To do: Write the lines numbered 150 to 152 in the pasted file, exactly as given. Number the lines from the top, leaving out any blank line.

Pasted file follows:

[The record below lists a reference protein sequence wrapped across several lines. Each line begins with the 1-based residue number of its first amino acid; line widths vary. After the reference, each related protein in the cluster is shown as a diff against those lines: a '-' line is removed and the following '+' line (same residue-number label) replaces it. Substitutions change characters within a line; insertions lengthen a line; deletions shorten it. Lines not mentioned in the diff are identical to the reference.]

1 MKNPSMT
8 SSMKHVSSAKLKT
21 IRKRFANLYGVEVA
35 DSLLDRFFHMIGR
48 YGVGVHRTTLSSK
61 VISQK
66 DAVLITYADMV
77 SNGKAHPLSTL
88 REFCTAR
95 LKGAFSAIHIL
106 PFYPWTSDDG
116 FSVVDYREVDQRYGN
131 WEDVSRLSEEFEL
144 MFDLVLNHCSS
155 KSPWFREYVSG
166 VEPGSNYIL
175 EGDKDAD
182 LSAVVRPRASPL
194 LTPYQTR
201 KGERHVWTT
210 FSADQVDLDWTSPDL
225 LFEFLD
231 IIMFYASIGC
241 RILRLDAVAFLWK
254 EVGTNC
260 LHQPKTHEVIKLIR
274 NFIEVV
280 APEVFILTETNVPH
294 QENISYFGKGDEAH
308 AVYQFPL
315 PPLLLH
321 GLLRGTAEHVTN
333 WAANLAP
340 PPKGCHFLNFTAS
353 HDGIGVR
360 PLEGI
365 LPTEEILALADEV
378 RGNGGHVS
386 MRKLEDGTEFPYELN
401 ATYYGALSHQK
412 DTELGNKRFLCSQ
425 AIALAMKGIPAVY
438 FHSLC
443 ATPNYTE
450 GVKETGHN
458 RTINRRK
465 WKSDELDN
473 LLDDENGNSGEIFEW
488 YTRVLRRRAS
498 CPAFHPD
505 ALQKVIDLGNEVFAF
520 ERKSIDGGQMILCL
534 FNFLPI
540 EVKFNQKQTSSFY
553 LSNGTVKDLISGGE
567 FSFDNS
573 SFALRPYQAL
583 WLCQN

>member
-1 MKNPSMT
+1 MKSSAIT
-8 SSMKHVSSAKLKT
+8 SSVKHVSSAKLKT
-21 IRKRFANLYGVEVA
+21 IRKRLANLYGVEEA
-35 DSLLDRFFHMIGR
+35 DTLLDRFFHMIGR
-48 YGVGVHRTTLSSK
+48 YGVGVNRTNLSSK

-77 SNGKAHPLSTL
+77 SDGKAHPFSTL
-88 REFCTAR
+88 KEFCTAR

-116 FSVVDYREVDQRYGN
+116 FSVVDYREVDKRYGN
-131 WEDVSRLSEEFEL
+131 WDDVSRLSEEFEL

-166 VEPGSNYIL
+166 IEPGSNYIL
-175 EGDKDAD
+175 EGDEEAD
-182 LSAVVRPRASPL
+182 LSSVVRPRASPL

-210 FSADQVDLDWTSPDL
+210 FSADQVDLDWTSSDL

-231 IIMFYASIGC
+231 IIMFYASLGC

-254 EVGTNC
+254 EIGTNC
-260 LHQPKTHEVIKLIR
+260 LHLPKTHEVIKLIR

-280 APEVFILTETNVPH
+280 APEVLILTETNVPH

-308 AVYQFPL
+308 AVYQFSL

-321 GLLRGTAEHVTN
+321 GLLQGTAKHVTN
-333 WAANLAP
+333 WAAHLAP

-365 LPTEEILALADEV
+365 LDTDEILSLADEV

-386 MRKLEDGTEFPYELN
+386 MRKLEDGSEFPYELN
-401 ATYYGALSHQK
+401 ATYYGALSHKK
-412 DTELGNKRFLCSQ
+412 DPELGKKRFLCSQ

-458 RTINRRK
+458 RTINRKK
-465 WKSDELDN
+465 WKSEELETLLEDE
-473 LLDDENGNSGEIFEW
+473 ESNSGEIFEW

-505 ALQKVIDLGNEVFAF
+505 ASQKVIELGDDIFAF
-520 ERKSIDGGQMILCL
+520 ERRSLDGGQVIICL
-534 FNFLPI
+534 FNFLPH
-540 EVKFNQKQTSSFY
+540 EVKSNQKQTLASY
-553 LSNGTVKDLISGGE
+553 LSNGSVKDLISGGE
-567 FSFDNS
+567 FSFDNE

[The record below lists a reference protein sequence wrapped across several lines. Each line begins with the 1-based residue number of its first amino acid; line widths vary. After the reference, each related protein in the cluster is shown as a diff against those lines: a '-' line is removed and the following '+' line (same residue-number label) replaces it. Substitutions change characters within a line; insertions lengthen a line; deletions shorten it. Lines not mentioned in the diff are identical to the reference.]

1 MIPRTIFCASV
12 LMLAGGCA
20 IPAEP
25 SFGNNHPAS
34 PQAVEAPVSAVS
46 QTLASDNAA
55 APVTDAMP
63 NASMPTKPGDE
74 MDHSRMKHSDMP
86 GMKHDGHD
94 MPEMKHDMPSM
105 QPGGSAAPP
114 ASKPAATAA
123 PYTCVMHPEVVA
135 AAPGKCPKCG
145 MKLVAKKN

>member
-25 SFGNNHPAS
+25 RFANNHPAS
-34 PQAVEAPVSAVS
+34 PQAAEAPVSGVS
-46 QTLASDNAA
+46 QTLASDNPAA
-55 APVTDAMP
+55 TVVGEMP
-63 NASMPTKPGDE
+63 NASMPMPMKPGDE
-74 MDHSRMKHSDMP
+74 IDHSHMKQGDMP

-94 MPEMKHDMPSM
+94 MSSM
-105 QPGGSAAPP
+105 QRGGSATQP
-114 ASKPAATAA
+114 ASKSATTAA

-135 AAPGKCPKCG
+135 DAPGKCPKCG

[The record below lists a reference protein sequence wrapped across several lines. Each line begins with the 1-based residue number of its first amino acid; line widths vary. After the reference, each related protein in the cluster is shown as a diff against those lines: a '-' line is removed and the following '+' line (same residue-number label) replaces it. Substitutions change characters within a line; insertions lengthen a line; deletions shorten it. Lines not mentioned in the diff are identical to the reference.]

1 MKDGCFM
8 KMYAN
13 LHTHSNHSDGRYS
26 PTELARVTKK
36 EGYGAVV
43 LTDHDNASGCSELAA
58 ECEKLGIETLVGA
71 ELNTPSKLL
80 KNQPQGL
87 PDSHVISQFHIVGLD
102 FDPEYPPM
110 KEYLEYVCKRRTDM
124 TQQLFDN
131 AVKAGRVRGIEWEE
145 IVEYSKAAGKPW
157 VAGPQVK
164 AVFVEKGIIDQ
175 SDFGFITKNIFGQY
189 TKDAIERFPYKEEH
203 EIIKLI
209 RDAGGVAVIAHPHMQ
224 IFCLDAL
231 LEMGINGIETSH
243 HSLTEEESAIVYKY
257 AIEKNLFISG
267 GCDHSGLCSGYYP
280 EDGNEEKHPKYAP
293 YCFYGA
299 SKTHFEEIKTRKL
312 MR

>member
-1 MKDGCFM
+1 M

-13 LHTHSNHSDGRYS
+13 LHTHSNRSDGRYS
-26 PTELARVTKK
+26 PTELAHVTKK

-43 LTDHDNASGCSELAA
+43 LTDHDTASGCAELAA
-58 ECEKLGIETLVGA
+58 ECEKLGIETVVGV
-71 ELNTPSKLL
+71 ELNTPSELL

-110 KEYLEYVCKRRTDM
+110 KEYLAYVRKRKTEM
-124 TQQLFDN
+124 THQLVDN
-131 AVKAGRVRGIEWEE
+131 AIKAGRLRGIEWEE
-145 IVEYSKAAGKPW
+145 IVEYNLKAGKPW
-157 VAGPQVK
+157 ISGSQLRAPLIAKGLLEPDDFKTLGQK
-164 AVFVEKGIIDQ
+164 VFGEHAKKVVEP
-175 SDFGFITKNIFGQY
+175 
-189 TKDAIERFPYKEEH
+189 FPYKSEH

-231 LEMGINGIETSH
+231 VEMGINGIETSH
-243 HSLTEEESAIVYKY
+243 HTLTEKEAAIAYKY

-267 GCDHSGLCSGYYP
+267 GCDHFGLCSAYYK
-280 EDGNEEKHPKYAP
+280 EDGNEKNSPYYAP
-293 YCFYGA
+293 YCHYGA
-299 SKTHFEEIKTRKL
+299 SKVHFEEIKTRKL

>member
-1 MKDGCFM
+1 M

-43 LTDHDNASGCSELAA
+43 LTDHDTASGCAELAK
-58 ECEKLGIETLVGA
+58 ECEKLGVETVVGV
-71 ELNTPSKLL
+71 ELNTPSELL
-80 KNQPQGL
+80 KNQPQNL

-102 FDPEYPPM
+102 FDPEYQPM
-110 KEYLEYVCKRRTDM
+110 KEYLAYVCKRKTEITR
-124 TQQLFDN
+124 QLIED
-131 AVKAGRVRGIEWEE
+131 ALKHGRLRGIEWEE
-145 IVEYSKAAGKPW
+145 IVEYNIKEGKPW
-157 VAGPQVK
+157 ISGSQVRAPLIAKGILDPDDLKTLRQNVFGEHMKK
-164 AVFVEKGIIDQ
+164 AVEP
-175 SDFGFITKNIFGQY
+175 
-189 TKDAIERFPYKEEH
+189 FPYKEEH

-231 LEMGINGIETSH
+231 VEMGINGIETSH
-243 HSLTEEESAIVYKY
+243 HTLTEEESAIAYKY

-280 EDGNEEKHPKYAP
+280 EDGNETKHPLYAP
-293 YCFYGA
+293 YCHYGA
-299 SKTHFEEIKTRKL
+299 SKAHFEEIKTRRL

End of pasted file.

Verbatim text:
+46 QTLASDNPAA
-55 APVTDAMP
+55 TVVGEMP